Purpose: To investigate Helicobacter pylori-dependent neutrophil activation and the in vitro effects of neutrophil-derived toxic oxidants on gastric mucosal cell injury. Methods and results: The luminol-dependent chemiluminescence activity of human neutrophils increased significantly after H. pylori was added, indicating that the oxidative burst of neutrophils was actually conducted by H pylori. The cytotoxicity of cultured gastric mucosal cells was assessed by the release of 2,7-bis-carboxyethyl-5(6)-carboxyfluorescein fluorescence from cellular cytoplasm. Neither H. pylori nor neutrophils alone produced significant epithelial cell injury but considerable damage was inflicted by H. pylori-activated neutrophils. Moreover, the epithelial cell injury was aggravated by ammonia (1 mmol/l) and inhibited by scavengers of reactive oxygen metabolites (catalase, taurine). Conclusions: These observations suggest that gastric mucosal damage may be elicited by H. pylori-activated neutrophils, which is, in part, regulated by reactive oxygen metabolites. It also appears that the ammonia-dependent oxidant, monochloramine, plays a unique part in this mucosal injury.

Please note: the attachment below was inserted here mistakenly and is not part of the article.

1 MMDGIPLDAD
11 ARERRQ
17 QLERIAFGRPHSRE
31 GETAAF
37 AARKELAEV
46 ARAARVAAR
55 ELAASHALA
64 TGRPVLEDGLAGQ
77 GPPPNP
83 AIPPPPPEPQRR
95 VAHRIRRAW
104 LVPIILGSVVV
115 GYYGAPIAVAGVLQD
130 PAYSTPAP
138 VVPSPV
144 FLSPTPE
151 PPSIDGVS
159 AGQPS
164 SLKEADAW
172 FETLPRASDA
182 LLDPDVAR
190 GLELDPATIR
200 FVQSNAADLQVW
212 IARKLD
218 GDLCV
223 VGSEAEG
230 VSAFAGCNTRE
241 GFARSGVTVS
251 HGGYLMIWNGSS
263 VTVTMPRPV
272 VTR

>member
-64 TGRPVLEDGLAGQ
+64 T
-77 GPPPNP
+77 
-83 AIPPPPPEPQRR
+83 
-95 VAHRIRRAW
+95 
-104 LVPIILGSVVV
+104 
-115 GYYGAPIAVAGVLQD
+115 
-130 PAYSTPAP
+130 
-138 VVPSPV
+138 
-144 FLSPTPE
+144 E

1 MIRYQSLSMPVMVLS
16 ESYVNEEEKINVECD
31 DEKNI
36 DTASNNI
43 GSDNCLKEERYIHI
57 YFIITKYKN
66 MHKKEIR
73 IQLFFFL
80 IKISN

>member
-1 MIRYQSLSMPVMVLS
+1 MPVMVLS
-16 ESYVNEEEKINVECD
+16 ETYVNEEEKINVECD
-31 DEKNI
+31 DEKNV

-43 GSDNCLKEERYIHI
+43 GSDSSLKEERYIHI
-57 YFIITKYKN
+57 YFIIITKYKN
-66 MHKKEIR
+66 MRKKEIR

|Journal||European Journal of Gastroenterology and Hepatology|
|Issue number||SUPPL. 1|
|Publication status||Published - 1993|
- Gastric mucosal cell
- Helicobacter pylori
- Reactive oxygen
ASJC Scopus subject areas